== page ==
[rescue] Phaser ink - turning off phantom loads.
jorge234q at yahoo.com
Wed Aug 20 14:40:50 CDT 2008
--- On Wed, 8/20/08, Mike Hebel <nimitz at nimitzbrood.com> wrote:
> >> I'm really annoyed with all the devices that don't outright
> >> shut *off* (after a prolonged idle period). Especially all
> >> these things with stupid wall warts/bricks...
> >> Unfotrunately, I can't arrange for the things that I use
> >> "seldom" to all be on the same power strip or I could just
> >> flip one switch to kill them all!
> > get a few of these: http://www.smarthome.com/2040.html
> I use a fair amount of X10 stuff in the house now to help keep my
> electric bill low and there's a few things I've noticed that people
> should be aware of when using them:
> 1) They sometimes need a signal booster from the transceiver/timer/etc
> to where the module is actually located. This is due to going across
> circuit breakers, bad wiring, and any number of things.
It is especially problematic when you are trying to connect to
a load on "the other leg" of your electric service.
And, you can't run them through surge suppressors (which means
many of the newer "outlet strips")
> 2) Some of them have a "local on" feature that allows someone to turn
> off the device locally then turn it back on and it will cause the
> module to turn on. Because this is done by IIRC monitoring voltage
> surges some
Hmmm... I would have thought they would monitor load current to
sense when turned on locally, etc. But, to be cheap, it would be
easier to watch for a sag in the line.
> things plugged into the X10 modules will TURN RIGHT BACK ON
> WHEN TURNED OFF! *ahem* Sorry - it's frustrating to have to open
> up and cut a wire in the X10 appliance modules to make them work
> right. Plugging in a night-light into the circuit is another
You probably also don't want to use things that have high inrush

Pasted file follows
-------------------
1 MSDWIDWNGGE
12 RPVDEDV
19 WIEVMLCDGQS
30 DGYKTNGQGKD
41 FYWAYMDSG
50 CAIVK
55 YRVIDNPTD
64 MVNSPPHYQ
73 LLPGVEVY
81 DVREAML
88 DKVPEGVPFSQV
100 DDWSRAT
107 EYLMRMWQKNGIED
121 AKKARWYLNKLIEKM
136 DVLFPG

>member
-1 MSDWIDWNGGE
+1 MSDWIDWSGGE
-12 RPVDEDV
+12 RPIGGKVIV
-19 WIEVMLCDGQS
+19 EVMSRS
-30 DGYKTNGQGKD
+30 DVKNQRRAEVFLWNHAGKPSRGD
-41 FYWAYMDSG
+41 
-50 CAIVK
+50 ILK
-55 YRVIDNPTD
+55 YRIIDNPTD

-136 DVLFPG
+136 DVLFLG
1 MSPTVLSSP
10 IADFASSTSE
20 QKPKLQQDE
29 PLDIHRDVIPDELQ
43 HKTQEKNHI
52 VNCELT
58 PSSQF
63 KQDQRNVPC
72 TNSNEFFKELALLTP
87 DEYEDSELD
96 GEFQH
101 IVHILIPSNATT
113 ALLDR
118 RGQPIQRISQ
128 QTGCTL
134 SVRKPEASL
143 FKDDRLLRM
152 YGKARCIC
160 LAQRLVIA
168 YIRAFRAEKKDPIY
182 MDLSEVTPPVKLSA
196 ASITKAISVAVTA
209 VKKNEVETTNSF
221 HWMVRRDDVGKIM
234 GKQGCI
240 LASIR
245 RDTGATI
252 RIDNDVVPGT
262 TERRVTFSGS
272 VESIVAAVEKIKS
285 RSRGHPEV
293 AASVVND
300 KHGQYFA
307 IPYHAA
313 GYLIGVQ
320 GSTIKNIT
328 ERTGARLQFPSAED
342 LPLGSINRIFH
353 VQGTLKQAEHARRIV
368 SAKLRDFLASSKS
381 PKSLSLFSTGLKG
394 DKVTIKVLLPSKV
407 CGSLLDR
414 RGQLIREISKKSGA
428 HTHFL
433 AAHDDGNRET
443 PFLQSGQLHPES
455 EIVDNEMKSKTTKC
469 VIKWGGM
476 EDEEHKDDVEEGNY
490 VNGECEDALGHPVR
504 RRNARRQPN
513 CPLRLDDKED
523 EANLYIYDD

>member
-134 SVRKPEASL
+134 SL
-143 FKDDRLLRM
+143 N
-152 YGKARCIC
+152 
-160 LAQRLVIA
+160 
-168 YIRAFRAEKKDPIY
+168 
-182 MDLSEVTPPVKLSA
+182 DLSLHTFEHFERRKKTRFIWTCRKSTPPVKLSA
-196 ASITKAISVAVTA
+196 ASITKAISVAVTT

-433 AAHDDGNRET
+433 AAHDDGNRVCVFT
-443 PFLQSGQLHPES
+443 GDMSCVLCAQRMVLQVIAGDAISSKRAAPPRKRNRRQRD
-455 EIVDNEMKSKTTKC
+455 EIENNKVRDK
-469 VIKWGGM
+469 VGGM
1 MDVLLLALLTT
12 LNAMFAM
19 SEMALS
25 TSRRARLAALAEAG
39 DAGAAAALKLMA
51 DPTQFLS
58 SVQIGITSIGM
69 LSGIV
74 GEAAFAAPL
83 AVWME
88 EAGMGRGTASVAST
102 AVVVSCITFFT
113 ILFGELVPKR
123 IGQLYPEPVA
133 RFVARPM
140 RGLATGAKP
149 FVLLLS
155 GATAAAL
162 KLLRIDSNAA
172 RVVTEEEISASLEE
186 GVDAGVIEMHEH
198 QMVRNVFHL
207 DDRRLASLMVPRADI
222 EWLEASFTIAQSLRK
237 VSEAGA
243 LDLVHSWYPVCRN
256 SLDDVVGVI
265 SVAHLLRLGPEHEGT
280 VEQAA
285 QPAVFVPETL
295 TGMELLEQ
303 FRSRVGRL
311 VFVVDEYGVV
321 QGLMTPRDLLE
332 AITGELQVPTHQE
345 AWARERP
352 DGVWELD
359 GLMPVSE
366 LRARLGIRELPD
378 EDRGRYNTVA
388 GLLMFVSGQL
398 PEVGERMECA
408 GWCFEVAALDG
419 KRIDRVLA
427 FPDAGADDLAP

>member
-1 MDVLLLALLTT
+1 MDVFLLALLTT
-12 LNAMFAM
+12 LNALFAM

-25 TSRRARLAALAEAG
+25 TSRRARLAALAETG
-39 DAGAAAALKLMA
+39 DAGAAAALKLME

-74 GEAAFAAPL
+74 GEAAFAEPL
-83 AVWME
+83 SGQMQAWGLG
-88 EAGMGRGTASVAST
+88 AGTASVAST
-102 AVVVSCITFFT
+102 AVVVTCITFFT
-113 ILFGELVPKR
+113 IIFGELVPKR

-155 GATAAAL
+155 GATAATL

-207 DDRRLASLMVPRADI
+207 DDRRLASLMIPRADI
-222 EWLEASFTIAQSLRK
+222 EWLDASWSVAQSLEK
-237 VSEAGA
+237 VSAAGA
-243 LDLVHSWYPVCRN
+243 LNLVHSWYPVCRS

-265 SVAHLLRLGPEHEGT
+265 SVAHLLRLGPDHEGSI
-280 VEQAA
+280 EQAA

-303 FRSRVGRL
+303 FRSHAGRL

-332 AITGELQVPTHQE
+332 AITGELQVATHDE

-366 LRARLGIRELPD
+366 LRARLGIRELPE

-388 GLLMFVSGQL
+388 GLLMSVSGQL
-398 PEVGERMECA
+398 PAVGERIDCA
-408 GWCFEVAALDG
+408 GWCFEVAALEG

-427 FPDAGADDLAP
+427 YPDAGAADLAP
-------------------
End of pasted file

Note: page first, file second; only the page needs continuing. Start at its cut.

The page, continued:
currents -- like older printers, many scanners, PC's, etc. except,
perhaps, on an appliance module (wich is just a dry contact relay)
> 3) LAMP modules do not work with CF bulbs. Nor do any "dimmer"
> modules. Appliance modules are the only ones that work. I use
> nothing but grounded appliance modules.
And, lamp modules are not a good choice to use with other
electronic kit, either. Appliance modules would be the way
> 4) If you're using a wireless remote you'll need to get more than one
> receiver if you want to use more than one "house code".
That makes sense.
> 5) Don't pay for modules locally unless they come out to less than $5
> each. I mean it. There are plenty of deals out there. I bought 10
> modules off E-Bay for about $30 shipped.
> 6) Don't use these for things like servers or TiVo boxes or things that
> are hard-drive based unless you need to hard-kill them. I have one on
> my router because of AT&T's annoying ability to refuse to fix the local
> router loop for my PPPoE static ADSL. It goes down regularly so I have
> a no-ping-reboot script in cron on one of my servers that cycles the
> router power when it can't ping the border router,
> Google, and a DNS server.
> I really need to write up an instructable or how-to on this
> That said I have a few server scripts running the application
> Bottlerocket to turn things on and off via a Firecracker module. The
> whole setup has cost me about $75 total so far.
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